And an estimated 1.7 million women in the UK are working fewer hours than they would otherwise due to unaffordable childcare, according to the Centre for Progressive Policy.
How do childcare costs compare across Europe?
Across EU countries, up to 90 per cent of children aged three to five, and one-third of children under the age of three attend formal childcare centers. However, the costs of childcare vary wildly across the continent.
Childcare costs range from less than 5 per cent in Germany and Austria, where parents living in the capitals even benefit from free public childcare, to almost 52 per cent of median female earnings in the United Kingdom, according to data from the OECD.
In most European countries, parents can benefit from highly-subsidised childcare which reduces the financial burden on parents.
In the Netherlands, for example, where the market is dominated by private providers, the cost could go as high as 80 per cent of median female earnings.
However, after childcare benefits are provided for by the government, low-earning parents in the Netherlands end up paying only 5 per cent. In fact, the Dutch government is planning a scheme that would cover 95 per cent of childcare expenses for all working parents by 2025.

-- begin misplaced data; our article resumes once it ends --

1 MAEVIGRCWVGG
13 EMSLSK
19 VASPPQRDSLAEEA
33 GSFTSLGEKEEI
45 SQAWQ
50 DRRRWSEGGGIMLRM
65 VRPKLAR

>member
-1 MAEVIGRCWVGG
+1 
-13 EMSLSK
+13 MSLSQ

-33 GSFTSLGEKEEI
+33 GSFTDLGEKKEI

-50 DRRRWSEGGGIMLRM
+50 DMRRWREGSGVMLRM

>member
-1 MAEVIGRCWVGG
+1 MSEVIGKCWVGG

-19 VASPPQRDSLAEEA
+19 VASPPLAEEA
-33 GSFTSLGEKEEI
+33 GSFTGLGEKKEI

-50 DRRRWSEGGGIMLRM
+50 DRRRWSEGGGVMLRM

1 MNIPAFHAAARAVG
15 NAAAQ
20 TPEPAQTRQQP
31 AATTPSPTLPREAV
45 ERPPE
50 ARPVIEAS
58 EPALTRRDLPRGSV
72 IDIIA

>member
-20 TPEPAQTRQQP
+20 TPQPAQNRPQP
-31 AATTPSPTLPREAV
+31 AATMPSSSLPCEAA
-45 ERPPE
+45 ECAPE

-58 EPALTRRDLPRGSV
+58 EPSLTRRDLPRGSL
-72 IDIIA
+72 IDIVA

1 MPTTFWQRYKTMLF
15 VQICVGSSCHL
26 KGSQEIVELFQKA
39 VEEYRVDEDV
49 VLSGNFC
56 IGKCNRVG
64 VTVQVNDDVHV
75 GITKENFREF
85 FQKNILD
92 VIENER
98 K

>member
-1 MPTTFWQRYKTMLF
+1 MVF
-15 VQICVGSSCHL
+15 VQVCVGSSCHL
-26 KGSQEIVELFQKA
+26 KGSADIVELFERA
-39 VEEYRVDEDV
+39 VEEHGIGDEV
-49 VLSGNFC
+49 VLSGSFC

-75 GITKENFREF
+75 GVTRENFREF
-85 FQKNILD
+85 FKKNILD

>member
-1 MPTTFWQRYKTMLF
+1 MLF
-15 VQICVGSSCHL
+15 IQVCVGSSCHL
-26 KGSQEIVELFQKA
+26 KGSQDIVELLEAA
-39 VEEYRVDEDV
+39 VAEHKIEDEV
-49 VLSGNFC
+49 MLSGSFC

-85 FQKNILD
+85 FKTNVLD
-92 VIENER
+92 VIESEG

UK at one end of the spectrum
In the UK, however, this isn’t the case despite the government investing £4 billion (€4.52 billion) into childcare each year for the past five years, through eight different support schemes.
“The types of support that are available really don’t meet the needs of families anymore,” says Sarah Ronan from the Women’s Budget Group.
This could partly explain why an estimated one million eligible families in the UK have not taken up their right to tax-free childcare which pays £2,000 (€2,260) annually.
“The government’s very good at talking about these benefits. The actual administration of them and the accessibility of them is dire,” says Pregnant then Screwed’s Joeli Brearley.
Disadvantaged families in the UK can also apply for the Universal Credit Childcare which pays up to 85% of childcare expenses for low-income families who earn £16,000 (€18,080) or less annually, but the money is paid back in arrears.